Pregnancy

Postpartum haemorrhage the leading cause of maternal death

About postpartum haemorrhage (PPH),  According to the World health organisation (WHO), Every year about 14 million women around the world suffer from postpartum haemorrhage (PPH). This severe bleeding after birth is the largest direct cause of maternal deaths. Shockingly, 99% of the deaths from PPH occur in low- and middle-income countries compared with only 1% in high-income countries although recent studies are showing that it is increasingly an issue of concern for wealthier countries too. In addition to the suffering and loss of women’s lives, when women die in childbirth, their babies also face a much greater risk of dying within one month compared to babies whose mothers survive.

Any sort of bleeding which occurs after childbirth is regarded as postpartum bleeding. Sometimes it is normal. There is a certain amount of blood loss which occurs due to the removal of the placenta from the uterus. This amount varies according to the kind of childbirth undergone by the woman. In the case of vaginal birth, the amount of blood loss reaches up to 500ml. In case of a cesarean birth, the amount is more. The average blood loss for a cesarean birth is about 1000ml.

Postpartum haemorrhage (PPH) is defined as blood loss of more than 500 mL following the vaginal delivery or more than 1000 mL following cesarean delivery.

Postpartum haemorrhage ( PPH) can be of two types:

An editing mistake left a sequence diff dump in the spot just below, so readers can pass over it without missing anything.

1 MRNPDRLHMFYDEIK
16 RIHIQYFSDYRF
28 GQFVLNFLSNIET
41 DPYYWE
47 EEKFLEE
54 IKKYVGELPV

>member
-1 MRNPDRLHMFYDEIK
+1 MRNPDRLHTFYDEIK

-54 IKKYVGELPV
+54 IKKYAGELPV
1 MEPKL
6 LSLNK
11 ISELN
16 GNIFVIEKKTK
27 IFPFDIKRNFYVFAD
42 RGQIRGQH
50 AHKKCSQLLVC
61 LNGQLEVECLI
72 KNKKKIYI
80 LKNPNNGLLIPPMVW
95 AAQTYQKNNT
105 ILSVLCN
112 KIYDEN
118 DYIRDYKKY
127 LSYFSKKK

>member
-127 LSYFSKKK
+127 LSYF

• Primary Postpartum haemorrhage: This is the incidence of Postpartum that occurs within 24 hours of delivery

  • secondary postpartum haemorrhage: This is the incidence of Postpartum that occur as bleeding in excess of normal lochia after twenty four hours and up to six weeks postpartum.

    What Causes Postpartum Hemorrhage?

Once a baby is delivered, the uterus normally continues to contract (tightening of uterine muscles) and expels the placenta. After the placenta is delivered, these contractions help compress the bleeding vessels in the area where the placenta was attachejkj d. If the uterus does not contract strongly enough, called uterine atony, these blood vessels bleed freely and haemorrhage occurs. This is the most common cause of postpartum haemorrhage. If small pieces of the placenta remain attached, bleeding is also likely.
Other risk factors include; prolonged labour, placental abruption, placenta previa, overdistended uterus, multiple pregnancies.
Postpartum Hemorrhage (PPH) can cause a severe drop in the mother’s blood pressure and may lead to shock and death if not treated.

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Signs that you have Postpartum haemorrhage (PPH)

As a New Mum, you may have PPH if you have any of these signs or symptoms. If you do, visit your healthcare provider right away:

  • Heavy bleeding from the vagina that doesn’t slow or stops
  • Drop in blood pressure or signs of shock. Signs of low blood pressure and shock include blurry vision; having chills, clammy skin or a really fast heartbeat; feeling confused dizzy, sleepy or weak; or feeling like you’re going to faint.
  • Nausea (feeling sick to your stomach) or throwing up
  • Pale skin
  • Swelling and pain around the vagina or perineum. (The perineum is the area between the vagina and rectum)

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DID YOU OR KNOW SOMEONE WHO SUFFERS FROM PPH?

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